If you are a fan of WWI history or the technical aspects of fine movie making, or both, this film is for you. Breathtaking is the word that I leave you with. Enjoy.
Mekado Murphy writes of the film in The New York Times:
The director of elaborate fantasy epics like the “Lord of the Rings” and “Hobbit” trilogies, Peter Jackson has become known for meticulous attention to detail. Now he has put the same amount of care into making a documentary.
With “They Shall Not Grow Old,” Jackson has applied new technology to century-old World War I footage to create a vivid, you-are-there feeling that puts real faces front and center and allows us to hear their stories in their own words.
The filmmakers culled their commentary from hundreds of hours of BBC interviews recorded in the 1960s and ’70s.
The result is a transformation that is nothing less than visually astonishing.
For Jackson’s documentary, rather than sift through the archival footage to decide which scenes to use, he opted to restore all 100 hours first (working on that daunting three-year task with a New Zealand company, Park Road Post Production). Decades of scratches, dust and splotches were cleaned up, and the now-pristine material was donated back to the war museum.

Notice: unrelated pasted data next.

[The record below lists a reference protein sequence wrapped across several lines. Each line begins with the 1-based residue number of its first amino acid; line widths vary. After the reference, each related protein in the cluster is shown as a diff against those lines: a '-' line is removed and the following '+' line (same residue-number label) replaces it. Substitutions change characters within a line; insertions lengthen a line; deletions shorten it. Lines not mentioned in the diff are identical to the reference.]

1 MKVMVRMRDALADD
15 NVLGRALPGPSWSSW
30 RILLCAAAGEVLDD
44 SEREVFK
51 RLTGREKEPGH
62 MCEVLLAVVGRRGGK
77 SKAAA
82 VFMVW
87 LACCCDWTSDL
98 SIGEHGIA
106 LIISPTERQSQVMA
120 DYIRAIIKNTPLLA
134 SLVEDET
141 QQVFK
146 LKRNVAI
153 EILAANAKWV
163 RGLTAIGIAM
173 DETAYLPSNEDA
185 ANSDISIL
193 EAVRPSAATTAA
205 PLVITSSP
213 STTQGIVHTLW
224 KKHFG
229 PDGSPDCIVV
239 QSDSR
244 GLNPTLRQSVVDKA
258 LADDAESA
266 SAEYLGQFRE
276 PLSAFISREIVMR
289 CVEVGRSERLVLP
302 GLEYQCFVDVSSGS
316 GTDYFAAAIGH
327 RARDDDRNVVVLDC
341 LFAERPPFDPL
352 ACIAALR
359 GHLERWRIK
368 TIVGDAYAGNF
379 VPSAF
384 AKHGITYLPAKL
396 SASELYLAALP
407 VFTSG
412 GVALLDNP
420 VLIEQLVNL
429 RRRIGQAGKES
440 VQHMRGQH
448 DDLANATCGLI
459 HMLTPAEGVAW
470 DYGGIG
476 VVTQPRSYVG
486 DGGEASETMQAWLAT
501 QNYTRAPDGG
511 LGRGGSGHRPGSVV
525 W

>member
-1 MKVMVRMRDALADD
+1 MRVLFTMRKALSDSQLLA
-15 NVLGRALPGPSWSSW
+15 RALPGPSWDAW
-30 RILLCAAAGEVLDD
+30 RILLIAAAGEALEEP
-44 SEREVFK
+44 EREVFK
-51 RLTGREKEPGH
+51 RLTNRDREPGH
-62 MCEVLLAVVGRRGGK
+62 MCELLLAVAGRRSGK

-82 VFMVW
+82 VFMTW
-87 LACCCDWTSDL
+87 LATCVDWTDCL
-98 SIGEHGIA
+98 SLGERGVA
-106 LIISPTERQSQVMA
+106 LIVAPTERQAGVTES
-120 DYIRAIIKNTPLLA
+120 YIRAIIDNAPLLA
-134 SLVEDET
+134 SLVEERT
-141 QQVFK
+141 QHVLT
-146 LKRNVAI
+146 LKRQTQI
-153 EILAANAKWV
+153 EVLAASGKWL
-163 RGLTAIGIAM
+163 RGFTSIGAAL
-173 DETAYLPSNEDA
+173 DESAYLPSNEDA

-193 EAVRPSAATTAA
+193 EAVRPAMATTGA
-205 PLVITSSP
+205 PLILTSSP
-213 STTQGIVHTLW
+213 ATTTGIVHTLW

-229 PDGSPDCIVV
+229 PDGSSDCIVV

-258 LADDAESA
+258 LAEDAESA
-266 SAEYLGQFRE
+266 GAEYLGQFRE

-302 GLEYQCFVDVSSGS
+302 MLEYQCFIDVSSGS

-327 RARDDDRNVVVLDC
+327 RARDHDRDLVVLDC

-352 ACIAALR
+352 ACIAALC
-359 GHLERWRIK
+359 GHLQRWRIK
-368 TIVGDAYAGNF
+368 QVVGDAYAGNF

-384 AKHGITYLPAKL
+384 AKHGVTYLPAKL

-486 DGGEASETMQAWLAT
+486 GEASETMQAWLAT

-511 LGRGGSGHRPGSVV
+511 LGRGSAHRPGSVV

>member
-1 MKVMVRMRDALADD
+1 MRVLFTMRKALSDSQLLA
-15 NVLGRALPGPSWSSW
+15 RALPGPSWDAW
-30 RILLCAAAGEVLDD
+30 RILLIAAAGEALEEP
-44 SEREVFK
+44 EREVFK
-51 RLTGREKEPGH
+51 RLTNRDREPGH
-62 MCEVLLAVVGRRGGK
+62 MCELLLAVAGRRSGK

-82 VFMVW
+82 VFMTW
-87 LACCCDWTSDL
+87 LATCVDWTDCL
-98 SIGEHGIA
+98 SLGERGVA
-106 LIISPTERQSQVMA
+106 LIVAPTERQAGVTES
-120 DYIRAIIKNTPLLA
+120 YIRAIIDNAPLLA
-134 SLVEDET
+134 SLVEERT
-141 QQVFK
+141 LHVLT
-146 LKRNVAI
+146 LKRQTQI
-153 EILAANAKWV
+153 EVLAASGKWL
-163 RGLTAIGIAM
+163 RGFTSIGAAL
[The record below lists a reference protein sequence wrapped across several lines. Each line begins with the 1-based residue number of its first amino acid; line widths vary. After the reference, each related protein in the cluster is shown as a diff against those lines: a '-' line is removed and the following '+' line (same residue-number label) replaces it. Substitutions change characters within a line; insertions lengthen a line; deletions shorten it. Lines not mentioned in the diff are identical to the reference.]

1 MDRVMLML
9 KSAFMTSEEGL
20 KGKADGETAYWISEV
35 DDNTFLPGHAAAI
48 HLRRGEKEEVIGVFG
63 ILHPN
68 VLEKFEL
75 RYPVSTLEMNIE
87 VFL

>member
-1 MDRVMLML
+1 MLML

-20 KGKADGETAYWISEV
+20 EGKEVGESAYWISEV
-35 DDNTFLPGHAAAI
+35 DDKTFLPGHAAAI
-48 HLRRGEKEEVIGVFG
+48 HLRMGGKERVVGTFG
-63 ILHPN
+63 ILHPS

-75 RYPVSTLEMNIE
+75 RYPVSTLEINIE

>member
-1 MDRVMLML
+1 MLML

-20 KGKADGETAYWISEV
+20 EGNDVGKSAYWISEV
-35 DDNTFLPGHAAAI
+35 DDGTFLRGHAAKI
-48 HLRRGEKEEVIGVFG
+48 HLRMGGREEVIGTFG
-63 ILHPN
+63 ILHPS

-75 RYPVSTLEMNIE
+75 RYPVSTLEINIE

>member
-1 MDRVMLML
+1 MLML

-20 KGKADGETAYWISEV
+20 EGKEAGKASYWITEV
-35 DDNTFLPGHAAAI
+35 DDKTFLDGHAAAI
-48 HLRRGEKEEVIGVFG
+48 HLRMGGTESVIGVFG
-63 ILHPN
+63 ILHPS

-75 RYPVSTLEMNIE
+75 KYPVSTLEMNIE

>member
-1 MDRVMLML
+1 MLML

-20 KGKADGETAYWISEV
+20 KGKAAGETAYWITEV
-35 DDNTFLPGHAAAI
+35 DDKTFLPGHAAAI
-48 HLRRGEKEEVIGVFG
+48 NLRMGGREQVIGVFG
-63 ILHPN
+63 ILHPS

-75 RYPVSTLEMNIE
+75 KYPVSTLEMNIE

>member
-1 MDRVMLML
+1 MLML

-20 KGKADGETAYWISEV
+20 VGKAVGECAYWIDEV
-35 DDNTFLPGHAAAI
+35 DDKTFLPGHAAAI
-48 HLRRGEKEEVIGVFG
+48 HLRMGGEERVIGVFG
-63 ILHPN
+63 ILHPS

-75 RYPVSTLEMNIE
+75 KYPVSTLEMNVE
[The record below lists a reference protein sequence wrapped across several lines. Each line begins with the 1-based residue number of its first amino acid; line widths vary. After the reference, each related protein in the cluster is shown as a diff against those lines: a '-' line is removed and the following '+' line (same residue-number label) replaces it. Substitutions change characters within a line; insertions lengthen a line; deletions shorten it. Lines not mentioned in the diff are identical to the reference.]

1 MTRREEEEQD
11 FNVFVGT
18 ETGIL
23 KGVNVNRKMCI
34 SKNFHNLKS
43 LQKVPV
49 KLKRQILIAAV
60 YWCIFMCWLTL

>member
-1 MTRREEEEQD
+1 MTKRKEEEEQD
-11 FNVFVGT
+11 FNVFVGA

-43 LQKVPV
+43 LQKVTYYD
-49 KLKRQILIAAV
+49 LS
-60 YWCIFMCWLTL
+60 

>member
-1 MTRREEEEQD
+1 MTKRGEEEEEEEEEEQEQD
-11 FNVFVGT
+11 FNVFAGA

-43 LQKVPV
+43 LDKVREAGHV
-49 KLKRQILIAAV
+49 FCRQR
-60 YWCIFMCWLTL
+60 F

There were other technological adjustments as well. Jackson’s goal was to reconnect audiences with the soldiers in a way even more intimate than “The Battle of the Somme” did. The footage had a herky-jerky feel because it had been shot on hand-cranked cameras that produced images at a much slower frame rate than modern audiences are used to. Jackson’s team retimed the footage, speeding up the frame rate, adding extra frames digitally and smoothing out the movement.
Stereo D also worked on converting the film to 3-D for a more immersive effect, a sense of being on the battlefield. And Park Road enhanced the experience with sound editing to rival that of “The Lord of the Rings.” But explosions, gunshots and tank engines aren’t as surprising as the moments when the soldiers speak.
“We got some forensic lip readers, who, before this, I had no idea actually existed,” Jackson said. These experts, who often work with law enforcement to help determine the words of people in security camera video, reviewed the archival footage to reconstruct, as nearly as possible, what the soldiers were saying.
Voice performers were hired to stand in for the soldiers, but Jackson’s team, mindful that regiments were drawn from different regions of Britain, made sure the actors came from those areas and had accurate accents. In a similar vein, military historians provided ideas for what off-camera officers’ commands might have been, and that information made its way into the film as well.
Even with all of these moving parts, and with footage that could have told a dozen different war stories, Jackson tried to keep his film specific.
“I didn’t want to do a little bit of everything,” he said. “I just wanted to focus on one topic and do it properly: the experience of an average soldier infantryman on the Western Front.”
Read more here.